Last month, executives at Alaska Air (ALK 1.19%) reiterated their expectation of a quick post-pandemic demand recovery in the airline's markets. As a result, Alaska plans to boost capacity back to 2019 levels by next summer.
However, Alaska Airlines' fleet plan wasn't really consistent with management's bullish outlook. As of last month, the airline expected to have fewer planes in its fleet at the end of 2023 than it did at the beginning of 2020. That changed last week, though, as Alaska announced orders for 30 more jets from Boeing (BA 0.19%) and Embraer (ERJ 4.13%).
An incomplete recovery plan
Alaska Airlines ended 2019 with 332 aircraft in its fleet: 237 mainline planes and 95 regional aircraft. At that time, it planned to expand the mainline fleet by 246 jets while removing one turboprop from its regional fleet during 2020.
The COVID-19 pandemic upended this plan. During 2020, Alaska accelerated its transition away from the Airbus fleet it inherited from Virgin America, retiring all 10 of its A319s and 30 of its 51 A320s. It ended the year with just 291 aircraft in its fleet, including 197 mainline jets: far below its pre-pandemic plan.
In late 2020, Alaska Airlines announced a pair of deals to expand its Boeing 737 MAX order book, largely to replace its Airbus fleet. This gave it firm orders for 68 737 MAX 9s -- with 43 scheduled to arrive by the end of 2022 -- along with 52 options. However, even after these changes, Alaska projected that it would exit 2022 with 232 mainline aircraft: fewer than it had before the pandemic. Furthermore, Alaska estimated that it would expand its fleet by just three aircraft in 2023: all regional jets.
To be fair, Alaska's Boeing 737 MAX 9s have 178 seats, compared to 150 for its A320s and even fewer for its A319s. Thus, the airline doesn't need quite as many planes to operate the same amount of capacity. Alaska Airlines could also increase aircraft utilization somewhat to help it return to 2019 capacity levels despite having a smaller fleet.
That said, Alaska's fleet plan wasn't entirely consistent with management's bullishness about the air travel recovery. Most notably, it didn't allow for much growth in 2023.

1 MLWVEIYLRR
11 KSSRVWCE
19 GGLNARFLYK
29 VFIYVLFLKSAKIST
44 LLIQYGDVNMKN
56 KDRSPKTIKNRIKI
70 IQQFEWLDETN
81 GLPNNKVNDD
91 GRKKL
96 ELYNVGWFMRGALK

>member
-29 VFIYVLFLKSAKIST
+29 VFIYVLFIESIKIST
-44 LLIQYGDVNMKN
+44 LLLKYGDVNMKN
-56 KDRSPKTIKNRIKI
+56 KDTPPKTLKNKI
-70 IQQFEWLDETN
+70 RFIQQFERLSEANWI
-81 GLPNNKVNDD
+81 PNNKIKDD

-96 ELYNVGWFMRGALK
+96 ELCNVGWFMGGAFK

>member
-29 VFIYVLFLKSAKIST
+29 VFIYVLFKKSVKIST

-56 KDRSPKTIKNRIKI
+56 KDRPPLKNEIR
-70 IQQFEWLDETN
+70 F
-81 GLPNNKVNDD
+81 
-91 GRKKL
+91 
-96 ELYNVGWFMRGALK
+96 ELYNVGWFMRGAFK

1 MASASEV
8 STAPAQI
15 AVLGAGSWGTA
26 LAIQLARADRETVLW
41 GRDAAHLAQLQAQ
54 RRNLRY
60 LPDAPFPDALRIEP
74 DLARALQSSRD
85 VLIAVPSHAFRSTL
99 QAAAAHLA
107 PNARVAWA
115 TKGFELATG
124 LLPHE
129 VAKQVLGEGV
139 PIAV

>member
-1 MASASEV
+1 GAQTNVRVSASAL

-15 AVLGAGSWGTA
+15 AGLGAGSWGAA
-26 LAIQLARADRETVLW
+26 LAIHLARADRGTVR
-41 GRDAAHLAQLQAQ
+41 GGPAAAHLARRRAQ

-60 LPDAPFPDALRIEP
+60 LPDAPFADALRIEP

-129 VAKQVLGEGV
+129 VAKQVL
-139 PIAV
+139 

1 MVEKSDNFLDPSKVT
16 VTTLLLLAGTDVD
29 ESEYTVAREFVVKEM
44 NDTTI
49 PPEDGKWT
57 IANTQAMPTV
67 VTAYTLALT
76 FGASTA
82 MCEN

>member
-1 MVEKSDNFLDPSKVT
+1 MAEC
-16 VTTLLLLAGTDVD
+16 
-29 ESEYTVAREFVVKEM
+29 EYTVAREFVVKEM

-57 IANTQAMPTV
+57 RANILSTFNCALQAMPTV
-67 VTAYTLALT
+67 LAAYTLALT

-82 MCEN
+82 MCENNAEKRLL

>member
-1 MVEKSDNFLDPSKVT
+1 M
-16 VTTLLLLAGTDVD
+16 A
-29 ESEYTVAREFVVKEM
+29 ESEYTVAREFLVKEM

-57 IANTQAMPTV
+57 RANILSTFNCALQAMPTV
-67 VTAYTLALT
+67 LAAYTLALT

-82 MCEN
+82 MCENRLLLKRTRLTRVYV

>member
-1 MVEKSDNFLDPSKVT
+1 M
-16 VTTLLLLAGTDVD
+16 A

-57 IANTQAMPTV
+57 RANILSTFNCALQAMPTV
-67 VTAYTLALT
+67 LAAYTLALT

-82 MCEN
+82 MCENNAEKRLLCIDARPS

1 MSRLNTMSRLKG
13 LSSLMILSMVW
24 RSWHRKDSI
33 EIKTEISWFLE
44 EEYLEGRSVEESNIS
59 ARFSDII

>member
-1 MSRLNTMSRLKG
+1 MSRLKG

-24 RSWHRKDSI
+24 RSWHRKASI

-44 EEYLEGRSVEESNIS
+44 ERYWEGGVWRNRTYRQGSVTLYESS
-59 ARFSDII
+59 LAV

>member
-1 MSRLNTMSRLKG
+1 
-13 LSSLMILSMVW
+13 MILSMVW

On Wednesday, Alaska Airlines announced orders for 17 additional Embraer E175 regional jets and 13 more Boeing 737 MAX 9s. The first 13 E175s will arrive in 2022, with at least eight entering service during the first half of the year (i.e., prior to the summer season). The final four will enter the fleet in 2023.
Meanwhile, Alaska exercised 13 of its 737 MAX options. Nine of those incremental 737 MAX 9 deliveries will come in 2023, with the remainder arriving in 2024.
The extra E175s will help Alaska in its goal of returning to 2019 capacity levels by next summer by allowing it to add flights in smaller markets that can't support mainline service. (The E175s could also enable more frequent flights in larger markets.) The additional 737 MAX 9 deliveries will then permit Alaska Airlines to return to growth in 2023, with further expansion in 2024.
Good news for Alaska and Boeing, better news for Embraer
Alaska Airlines' focus on the domestic market and a few nearby international destinations positions it to recover from the pandemic faster than full-service global airlines. Its entry into the oneworld airline alliance will also boost demand for its flights from travelers connecting to long-haul flights in Alaska's West Coast focus cities.
Yet until now Alaska Airlines didn't have enough aircraft on order to support this potential demand growth. Last week's orders will help the airline capitalize on its growth opportunities while also continuing its fleet transition away from the A320.
Boeing should also be happy about Alaska's decision to buy more 737 MAX jets. That said, 13 additional orders won't go very far in replenishing the 737 MAX order book, which shrank by more than 1,000 units last year.
That makes Embraer the real winner of Alaska's fleet decisions. The struggling Brazilian plane maker had just 272 firm orders on the books at the end of last quarter. That total included 100 E175 orders from U.S. regional carrier Republic Airlines that won't be delivered until Republic places those planes with major airlines. It also included 59 E195-E2s destined for Azul Brazilian Airlines (either directly or on lease). Those deliveries have been deferred until at least 2024.
Embraer's commercial jet deliveries plunged by 50% in 2020 (from 89 to 44). Its puny backlog put it at risk of even deeper production cuts in 2022. Getting 17 new E175 orders -- mostly for delivery next year -- will stave off that worst-case scenario, helping Embraer live to fight another day.